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From Ukrainian вушка (vúška, little ears), plural of вушко (vúško, little ear), diminutive of вухо (vúxo, ear).


vushka pl (plural only)

  1. Small dumplings from Ukrainian cuisine, typically filled with mushrooms and served in borshch at Christmas Eve dinner.
    • 1957 [1980], w:Savella Stechishin, Traditional Ukrainian Cookery, Winnipeg: Trident Press, p 210:
      Vushka (Tiny Dumplings) (Вушка) Vushka are tiny varenyky about the size of a walnut, having their two corners joined together. This particular shape gives them a peculiar resemblance to tiny ears from which the name “vushka” is derived.
    • 1978, Marguerite V. Burke, The Ukrainian Canadians, Toronto: Van Nostrand Reinhold, →ISBN, p 48:
      Next came borsch with small pieces of triangular-shaped dough called vushka floating in the soup bowls.
    • 1979, Carole Eberly, Our Michigan: Ethnic Tales & Recipes, Shoestring Press, →ISBN, p 151:
      An excellent accompaniment to borsch or broth is Vushka (little ears) which are tiny dumpling about the size of walnuts and filled with various kinds of fillings for example, meat or mushrooms. These little ears are joined at the corners and take [. . .]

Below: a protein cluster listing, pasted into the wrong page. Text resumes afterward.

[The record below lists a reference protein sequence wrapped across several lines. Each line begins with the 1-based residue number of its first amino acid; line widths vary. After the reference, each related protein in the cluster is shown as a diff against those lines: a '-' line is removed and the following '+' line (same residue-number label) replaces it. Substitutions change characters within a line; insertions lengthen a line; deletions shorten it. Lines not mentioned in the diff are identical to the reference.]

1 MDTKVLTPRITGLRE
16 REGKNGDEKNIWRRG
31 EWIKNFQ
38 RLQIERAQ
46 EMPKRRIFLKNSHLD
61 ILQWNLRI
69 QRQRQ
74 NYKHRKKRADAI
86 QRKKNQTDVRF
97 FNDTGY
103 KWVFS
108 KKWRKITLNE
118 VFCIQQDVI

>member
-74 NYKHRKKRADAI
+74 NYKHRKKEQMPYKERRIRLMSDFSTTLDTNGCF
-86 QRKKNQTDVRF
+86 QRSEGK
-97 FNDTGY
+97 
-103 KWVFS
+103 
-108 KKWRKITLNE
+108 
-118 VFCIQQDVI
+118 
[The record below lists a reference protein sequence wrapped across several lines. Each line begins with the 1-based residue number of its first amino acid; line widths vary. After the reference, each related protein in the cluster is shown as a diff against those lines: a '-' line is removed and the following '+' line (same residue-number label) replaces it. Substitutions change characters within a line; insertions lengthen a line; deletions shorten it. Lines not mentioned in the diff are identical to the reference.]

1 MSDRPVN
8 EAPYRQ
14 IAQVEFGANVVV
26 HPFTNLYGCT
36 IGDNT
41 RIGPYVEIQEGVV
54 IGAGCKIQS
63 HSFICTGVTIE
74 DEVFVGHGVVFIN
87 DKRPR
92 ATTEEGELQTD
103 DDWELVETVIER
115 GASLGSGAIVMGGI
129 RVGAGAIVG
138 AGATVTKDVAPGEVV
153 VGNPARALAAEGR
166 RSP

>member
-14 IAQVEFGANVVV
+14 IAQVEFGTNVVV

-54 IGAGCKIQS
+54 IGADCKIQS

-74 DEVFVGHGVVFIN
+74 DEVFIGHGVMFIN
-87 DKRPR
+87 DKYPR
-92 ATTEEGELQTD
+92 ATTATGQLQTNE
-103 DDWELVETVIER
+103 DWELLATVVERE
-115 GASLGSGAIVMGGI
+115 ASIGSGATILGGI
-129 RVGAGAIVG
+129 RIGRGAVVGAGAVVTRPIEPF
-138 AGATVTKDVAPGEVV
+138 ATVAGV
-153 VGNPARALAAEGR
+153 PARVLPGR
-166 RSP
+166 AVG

• 1985, w:Robert Klymasz, “Male and Female Principles as Structure in the Ritual Foodways of Ukrainians in Canada”, in Journal of Ukrainian Studies v 10, n 2, Toronto: Canadian Institute of Ukrainian Studies, p 27:
      Although few foods or dishes are named in Ukrainian after parts of the body, their appearance and shape are sufficiently suggestive to stimulate the articulation of the connotations they bear from time to time. In this connection it is interesting to note that miniature varenyky are made as a condiment for borsch at such special occasions as Christmas; these are called vushka (“little ears”).
    • 2011, Fitzgerald Jones, Cold Call, Baltimore: Publish America, →ISBN:
      “He was speaking to the cashier in Russian I think? He ordered some stuff called Rosolnyk and Vushka and something else called Varenyky? He looks paranoid or something?”